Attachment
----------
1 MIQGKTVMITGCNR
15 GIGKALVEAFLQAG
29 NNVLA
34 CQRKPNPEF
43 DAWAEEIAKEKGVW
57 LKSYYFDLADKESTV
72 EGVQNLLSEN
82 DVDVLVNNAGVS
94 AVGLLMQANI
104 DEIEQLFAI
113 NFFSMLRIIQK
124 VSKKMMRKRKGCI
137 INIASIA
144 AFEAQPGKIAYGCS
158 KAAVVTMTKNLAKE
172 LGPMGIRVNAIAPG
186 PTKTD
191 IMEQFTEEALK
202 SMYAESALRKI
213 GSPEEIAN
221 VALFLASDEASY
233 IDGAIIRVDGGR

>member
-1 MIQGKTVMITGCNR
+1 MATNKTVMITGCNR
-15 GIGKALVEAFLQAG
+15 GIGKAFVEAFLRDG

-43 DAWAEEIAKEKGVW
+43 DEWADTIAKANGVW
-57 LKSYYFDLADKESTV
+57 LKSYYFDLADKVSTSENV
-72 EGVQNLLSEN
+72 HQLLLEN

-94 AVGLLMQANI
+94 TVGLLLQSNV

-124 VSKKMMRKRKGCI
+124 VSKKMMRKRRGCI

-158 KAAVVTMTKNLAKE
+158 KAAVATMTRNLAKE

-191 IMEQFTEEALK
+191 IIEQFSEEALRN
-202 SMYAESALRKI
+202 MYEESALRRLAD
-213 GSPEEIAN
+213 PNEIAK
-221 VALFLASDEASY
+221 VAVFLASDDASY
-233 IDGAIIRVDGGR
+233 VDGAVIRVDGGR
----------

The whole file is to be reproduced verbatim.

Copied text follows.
1 MIQGKTVMITGCNR
15 GIGKALVEAFLQAG
29 NNVLA
34 CQRKPNPEF
43 DAWAEEIAKEKGVW
57 LKSYYFDLADKESTV
72 EGVQNLLSEN
82 DVDVLVNNAGVS
94 AVGLLMQANI
104 DEIEQLFAI
113 NFFSMLRIIQK
124 VSKKMMRKRKGCI
137 INIASIA
144 AFEAQPGKIAYGCS
158 KAAVVTMTKNLAKE
172 LGPMGIRVNAIAPG
186 PTKTD
191 IMEQFTEEALK
202 SMYAESALRKI
213 GSPEEIAN
221 VALFLASDEASY
233 IDGAIIRVDGGR

>member
-1 MIQGKTVMITGCNR
+1 MATNKTVMITGCNR
-15 GIGKALVEAFLQAG
+15 GIGKAFVEAFLRDG

-43 DAWAEEIAKEKGVW
+43 DEWADTIAKANGVW
-57 LKSYYFDLADKESTV
+57 LKSYYFDLADKVSTSENV
-72 EGVQNLLSEN
+72 HQLLLEN

-94 AVGLLMQANI
+94 TVGLLLQSNV

-124 VSKKMMRKRKGCI
+124 VSKKMMRKRRGCI

-158 KAAVVTMTKNLAKE
+158 KAAVATMTRNLAKE

-191 IMEQFTEEALK
+191 IIEQFSEEALRN
-202 SMYAESALRKI
+202 MYEESALRRLAD
-213 GSPEEIAN
+213 PNEIAK
-221 VALFLASDEASY
+221 VAVFLASDDASY
-233 IDGAIIRVDGGR
+233 VDGAVIRVDGGR